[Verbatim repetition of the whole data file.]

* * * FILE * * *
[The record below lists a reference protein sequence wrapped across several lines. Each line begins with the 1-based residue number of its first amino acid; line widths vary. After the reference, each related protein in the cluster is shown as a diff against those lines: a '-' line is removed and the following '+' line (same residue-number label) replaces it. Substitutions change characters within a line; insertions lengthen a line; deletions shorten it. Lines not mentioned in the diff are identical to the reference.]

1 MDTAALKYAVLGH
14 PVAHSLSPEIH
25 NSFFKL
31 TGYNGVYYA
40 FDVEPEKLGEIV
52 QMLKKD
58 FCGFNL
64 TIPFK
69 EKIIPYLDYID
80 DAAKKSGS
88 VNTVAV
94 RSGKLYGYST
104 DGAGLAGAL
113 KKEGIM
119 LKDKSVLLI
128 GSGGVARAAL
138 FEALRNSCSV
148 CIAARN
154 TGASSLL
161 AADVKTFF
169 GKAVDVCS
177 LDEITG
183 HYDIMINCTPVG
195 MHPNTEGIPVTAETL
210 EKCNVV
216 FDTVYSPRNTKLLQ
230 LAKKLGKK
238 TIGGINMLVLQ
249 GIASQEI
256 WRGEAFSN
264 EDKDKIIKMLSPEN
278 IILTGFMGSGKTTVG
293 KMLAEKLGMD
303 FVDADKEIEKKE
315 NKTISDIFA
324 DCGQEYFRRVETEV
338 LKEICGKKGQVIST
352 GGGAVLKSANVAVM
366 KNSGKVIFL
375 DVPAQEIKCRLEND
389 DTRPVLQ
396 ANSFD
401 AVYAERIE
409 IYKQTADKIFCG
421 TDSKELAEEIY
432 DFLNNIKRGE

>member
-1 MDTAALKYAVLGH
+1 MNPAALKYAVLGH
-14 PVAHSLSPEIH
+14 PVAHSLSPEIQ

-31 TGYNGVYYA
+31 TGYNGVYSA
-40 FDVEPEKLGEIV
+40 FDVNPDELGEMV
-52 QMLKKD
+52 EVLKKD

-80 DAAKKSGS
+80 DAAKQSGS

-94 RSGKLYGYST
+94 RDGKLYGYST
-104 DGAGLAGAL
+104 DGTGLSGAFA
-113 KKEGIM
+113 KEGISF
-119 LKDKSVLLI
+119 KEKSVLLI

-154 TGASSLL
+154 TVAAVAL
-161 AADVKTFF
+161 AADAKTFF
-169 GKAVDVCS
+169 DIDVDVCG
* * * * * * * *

[The record below lists a reference protein sequence wrapped across several lines. Each line begins with the 1-based residue number of its first amino acid; line widths vary. After the reference, each related protein in the cluster is shown as a diff against those lines: a '-' line is removed and the following '+' line (same residue-number label) replaces it. Substitutions change characters within a line; insertions lengthen a line; deletions shorten it. Lines not mentioned in the diff are identical to the reference.]

1 MDTAALKYAVLGH
14 PVAHSLSPEIH
25 NSFFKL
31 TGYNGVYYA
40 FDVEPEKLGEIV
52 QMLKKD
58 FCGFNL
64 TIPFK
69 EKIIPYLDYID
80 DAAKKSGS
88 VNTVAV
94 RSGKLYGYST
104 DGAGLAGAL
113 KKEGIM
119 LKDKSVLLI
128 GSGGVARAAL
138 FEALRNSCSV
148 CIAARN
154 TGASSLL
161 AADVKTFF
169 GKAVDVCS
177 LDEITG
183 HYDIMINCTPVG
195 MHPNTEGIPVTAETL
210 EKCNVV
216 FDTVYSPRNTKLLQ
230 LAKKLGKK
238 TIGGINMLVLQ
249 GIASQEI
256 WRGEAFSN
264 EDKDKIIKMLSPEN
278 IILTGFMGSGKTTVG
293 KMLAEKLGMD
303 FVDADKEIEKKE
315 NKTISDIFA
324 DCGQEYFRRVETEV
338 LKEICGKKGQVIST
352 GGGAVLKSANVAVM
366 KNSGKVIFL
375 DVPAQEIKCRLEND
389 DTRPVLQ
396 ANSFD
401 AVYAERIE
409 IYKQTADKIFCG
421 TDSKELAEEIY
432 DFLNNIKRGE

>member
-1 MDTAALKYAVLGH
+1 MNPAALKYAVLGH
-14 PVAHSLSPEIH
+14 PVAHSLSPEIQ

-31 TGYNGVYYA
+31 TGYNGVYSA
-40 FDVEPEKLGEIV
+40 FDVNPDELGEMV
-52 QMLKKD
+52 EVLKKD

-80 DAAKKSGS
+80 DAAKQSGS

-94 RSGKLYGYST
+94 RDGKLYGYST
-104 DGAGLAGAL
+104 DGTGLSGAFA
-113 KKEGIM
+113 KEGISF
-119 LKDKSVLLI
+119 KEKSVLLI

-154 TGASSLL
+154 TVAAVAL
-161 AADVKTFF
+161 AADAKTFF
-169 GKAVDVCS
+169 DIDVDVCG